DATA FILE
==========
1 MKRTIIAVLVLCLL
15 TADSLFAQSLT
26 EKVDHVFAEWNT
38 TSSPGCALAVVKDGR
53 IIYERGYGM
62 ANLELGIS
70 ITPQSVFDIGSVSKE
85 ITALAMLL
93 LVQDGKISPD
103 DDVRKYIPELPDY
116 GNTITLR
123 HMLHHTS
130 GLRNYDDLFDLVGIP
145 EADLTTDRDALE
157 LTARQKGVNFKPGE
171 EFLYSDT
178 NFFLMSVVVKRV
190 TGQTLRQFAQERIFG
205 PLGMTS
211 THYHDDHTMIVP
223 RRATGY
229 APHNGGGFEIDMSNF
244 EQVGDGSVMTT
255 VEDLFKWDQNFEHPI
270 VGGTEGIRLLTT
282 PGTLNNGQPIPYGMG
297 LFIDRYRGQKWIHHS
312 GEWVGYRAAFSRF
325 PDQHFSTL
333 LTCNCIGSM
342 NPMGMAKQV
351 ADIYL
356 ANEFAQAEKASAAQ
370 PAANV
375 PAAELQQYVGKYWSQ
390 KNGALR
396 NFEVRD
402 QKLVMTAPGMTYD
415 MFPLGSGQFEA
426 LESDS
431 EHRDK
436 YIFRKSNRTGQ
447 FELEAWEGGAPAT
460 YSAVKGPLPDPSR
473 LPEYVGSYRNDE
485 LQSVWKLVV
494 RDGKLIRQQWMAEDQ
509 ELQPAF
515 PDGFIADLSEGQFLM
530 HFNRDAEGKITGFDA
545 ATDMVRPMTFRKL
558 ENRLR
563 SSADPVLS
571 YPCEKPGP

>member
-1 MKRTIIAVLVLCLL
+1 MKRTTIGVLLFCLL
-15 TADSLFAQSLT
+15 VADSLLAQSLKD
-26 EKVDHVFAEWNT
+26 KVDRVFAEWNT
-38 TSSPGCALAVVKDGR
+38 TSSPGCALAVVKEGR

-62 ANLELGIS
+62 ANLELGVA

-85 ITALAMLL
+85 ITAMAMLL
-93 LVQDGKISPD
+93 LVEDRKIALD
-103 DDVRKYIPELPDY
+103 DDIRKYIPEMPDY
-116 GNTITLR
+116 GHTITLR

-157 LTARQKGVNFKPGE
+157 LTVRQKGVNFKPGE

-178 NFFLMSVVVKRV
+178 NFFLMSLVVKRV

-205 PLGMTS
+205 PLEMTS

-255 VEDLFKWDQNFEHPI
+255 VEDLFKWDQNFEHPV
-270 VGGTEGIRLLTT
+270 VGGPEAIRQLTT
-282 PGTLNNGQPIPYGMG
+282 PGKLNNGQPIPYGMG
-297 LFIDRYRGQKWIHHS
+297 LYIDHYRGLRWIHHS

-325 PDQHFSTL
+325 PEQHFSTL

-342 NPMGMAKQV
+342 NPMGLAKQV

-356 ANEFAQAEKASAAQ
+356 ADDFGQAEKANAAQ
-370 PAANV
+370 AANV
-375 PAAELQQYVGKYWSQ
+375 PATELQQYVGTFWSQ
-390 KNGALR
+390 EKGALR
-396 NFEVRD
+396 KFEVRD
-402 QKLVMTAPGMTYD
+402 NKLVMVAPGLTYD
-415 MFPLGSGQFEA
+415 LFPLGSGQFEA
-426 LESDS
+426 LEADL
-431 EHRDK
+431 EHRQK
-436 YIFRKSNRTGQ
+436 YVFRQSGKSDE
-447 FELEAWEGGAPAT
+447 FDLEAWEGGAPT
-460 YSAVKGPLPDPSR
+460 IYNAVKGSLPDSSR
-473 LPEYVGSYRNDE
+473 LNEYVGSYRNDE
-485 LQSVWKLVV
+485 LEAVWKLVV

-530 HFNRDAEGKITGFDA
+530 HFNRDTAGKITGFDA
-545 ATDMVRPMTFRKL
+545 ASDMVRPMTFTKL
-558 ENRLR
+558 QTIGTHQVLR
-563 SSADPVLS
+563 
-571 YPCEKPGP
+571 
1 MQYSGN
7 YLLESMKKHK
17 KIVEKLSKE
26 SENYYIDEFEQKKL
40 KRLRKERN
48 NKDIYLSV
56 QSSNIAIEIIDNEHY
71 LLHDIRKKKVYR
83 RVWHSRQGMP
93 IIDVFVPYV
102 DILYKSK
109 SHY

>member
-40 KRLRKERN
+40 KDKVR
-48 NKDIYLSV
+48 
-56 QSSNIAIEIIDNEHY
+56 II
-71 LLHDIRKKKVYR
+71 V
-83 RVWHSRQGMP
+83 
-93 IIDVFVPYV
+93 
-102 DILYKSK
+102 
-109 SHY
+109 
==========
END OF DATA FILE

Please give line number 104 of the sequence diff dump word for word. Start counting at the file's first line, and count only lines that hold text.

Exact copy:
-415 MFPLGSGQFEA